Ross Hogg talks about his newly (online) released short, Life Cycles (2017), a stellar and blunt depiction of modern monotony.
Ross Hogg is an animator from Scotland. Beginning with his extraordinary student film, Specators (2013), Hogg has created a consistently strong, original and provocative body of work that includes The Man who Mistook His Wife for a Hat (2013), Scribbledub (2015), and, most recently, Life Cycles, a refreshingly blunt look at a spoiled, narcissist society long on procrastination and repetition, and oh so very short on meaningful action and engagement.
So, how’d you make this?
All the scenes in Life Cycles were planned and initially animated digitally on photoshop. Once I could see that the movement was working, I used the digital drawings or sketches as reference and hand-painted the frames on paper using watercolours.
Why this technique?
I decided to use this technique as the film is largely about routine and monotony and I thought it would make sense to make the production method as repetitive or monotonous as possible to reflect the concept.
How long did it take?
Production took about 5 months but there were a few months of development and planning before that.
What was the most challenging part of the process?
I think the most challenging part was just getting through it. It was a bit of a slog. That and trying to stay afloat financially. That was a struggle… Why do we do this to ourselves again?
How does the finished film compared to your original vision?
I didn’t really have an original vision. The film sort of grew out of a little animation challenge I set myself whereby I’d try and make a snippet of animation every week. I realised a couple of months in that the work I had been making all seemed to connect somehow so there wasn’t really an outcome in mind when I began the process.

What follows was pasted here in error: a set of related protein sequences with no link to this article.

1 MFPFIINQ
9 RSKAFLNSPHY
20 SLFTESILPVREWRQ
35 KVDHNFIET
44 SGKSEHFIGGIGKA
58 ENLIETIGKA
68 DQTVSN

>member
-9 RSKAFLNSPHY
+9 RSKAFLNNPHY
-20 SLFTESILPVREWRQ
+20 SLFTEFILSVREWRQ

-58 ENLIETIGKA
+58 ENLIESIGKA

Is there any part that now makes you cringe a bit?
Every morning in the film there is a one-second shower scene, viewed from my perspective. At the time of making the film it felt important to include it. It felt like it made sense to be invasive in that way. It’s a bit uncomfortable when I see that scene repeat throughout the film though..
Do you feel better having made it?
I do feel better having made it. I think it’s an honest film and the process of making it was really cathartic, especially at the time I was making it. I suppose I began making the film for me, as a way of trying to understand or process what was going on at the time. Ironically, maybe the process of making the film served as a distraction to the world around me.